In a punch, you arm is used to accelerate the fist to a high speed so it will strike harder. A locked elbow makes your arm similar to a straight stick. Attach two leather cords to the end of a long stick and try to whip the stick out fast enough to make the cords snap, which means they are breaking the sound barrier, about 700 mph. It’s impossible to move the stiff stick that fast. Now attach the cords to the end of a piece of rope the same length as the stick, AKA a whip, and try to make the cords snap. It is easy to make them snap since the limp rope allows the tip to move much faster than the grip end. When punching, a relaxed arm that stays limp until impact will increase the speed of the fist much more than a tensed arm.
When you are younger, you can do things the wrong way and the body can adapt and make accommodations for using poor technique. As you age, the body cannot absorb as much punishment and it heals more slowly. Therefore, as you age, your must strive for perfect technique. Once you have achieved it, the skill never goes away, such as the skill bicycle riding never goes away. As you age, you find that, although your reflexes are not a quick as the used to be, your technique is still perfect and it allows you to beat younger opponents who are relying upon their youth to overcome their imperfections.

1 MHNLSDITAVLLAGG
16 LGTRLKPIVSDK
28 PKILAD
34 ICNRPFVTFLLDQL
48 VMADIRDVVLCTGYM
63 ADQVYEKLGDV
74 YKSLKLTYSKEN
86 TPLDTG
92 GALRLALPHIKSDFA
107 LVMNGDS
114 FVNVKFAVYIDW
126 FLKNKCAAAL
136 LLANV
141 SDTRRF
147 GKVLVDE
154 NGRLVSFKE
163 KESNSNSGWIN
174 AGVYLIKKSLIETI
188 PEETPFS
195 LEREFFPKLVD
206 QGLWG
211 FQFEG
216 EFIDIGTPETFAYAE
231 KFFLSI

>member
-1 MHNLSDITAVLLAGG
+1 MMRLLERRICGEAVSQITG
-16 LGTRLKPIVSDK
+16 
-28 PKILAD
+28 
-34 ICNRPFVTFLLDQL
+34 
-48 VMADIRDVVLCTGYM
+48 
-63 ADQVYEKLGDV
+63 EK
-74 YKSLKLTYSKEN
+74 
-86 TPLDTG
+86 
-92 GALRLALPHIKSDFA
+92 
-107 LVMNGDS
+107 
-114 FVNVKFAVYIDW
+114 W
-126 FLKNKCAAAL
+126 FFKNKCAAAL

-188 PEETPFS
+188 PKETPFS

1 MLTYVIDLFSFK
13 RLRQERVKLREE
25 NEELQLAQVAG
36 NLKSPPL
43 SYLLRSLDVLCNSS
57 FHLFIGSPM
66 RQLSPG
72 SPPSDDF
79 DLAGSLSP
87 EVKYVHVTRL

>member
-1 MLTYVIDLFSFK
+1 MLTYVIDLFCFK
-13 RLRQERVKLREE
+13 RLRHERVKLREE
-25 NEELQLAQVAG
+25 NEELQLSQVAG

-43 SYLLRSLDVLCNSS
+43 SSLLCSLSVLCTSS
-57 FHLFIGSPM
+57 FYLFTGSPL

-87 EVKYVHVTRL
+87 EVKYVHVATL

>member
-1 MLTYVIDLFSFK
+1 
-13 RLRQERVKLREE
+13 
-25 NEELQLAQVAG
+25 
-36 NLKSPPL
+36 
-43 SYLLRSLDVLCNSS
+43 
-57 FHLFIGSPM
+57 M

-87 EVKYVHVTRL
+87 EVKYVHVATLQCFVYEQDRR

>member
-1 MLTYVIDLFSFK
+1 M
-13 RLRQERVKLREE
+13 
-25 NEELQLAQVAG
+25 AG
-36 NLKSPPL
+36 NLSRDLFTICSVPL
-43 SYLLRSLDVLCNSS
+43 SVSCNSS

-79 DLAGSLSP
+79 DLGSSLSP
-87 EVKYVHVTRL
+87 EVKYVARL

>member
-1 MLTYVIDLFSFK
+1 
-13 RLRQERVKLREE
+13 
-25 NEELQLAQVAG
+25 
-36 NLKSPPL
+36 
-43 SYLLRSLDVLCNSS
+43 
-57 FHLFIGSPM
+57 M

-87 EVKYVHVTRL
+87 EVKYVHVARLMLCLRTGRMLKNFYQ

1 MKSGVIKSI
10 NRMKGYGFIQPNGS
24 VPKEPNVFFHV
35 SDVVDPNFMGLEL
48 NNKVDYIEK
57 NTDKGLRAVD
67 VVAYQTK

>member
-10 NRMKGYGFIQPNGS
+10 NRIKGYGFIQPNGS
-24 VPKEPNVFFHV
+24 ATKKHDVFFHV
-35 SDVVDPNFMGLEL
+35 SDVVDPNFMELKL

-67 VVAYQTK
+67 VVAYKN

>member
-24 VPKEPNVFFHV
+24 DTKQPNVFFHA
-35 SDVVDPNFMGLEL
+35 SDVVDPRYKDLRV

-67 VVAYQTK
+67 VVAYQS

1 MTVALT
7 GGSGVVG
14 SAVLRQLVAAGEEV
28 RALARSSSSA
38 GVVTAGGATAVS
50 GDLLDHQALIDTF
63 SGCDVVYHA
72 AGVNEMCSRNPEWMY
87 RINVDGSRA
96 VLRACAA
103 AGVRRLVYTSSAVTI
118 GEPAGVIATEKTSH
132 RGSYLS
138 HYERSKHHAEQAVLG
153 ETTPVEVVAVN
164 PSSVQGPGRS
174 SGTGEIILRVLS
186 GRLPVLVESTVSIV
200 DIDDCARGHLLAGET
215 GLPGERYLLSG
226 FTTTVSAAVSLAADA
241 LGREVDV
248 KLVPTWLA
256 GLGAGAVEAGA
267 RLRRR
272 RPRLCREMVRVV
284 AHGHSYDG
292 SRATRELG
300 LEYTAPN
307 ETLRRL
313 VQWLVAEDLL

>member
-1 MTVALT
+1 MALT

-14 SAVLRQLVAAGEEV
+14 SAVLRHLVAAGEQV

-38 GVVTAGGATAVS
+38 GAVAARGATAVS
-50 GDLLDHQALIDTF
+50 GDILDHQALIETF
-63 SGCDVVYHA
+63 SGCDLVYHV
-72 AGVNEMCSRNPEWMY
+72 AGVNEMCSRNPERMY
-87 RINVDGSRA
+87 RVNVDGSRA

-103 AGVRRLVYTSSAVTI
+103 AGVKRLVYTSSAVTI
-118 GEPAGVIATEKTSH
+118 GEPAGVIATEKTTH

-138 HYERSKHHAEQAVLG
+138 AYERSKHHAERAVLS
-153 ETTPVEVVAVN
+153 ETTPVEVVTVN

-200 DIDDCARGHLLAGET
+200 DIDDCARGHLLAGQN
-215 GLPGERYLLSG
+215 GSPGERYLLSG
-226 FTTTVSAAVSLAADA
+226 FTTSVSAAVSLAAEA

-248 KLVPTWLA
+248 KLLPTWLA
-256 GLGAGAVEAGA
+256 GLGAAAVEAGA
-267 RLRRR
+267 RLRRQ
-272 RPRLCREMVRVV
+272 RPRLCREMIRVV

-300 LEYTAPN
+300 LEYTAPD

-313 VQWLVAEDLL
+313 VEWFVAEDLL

I once had a “tennis elbow” injury I received during police baton training that would not heal. A doctor prescribed Voltaren (diclofenac) and the injury healed in a few days.
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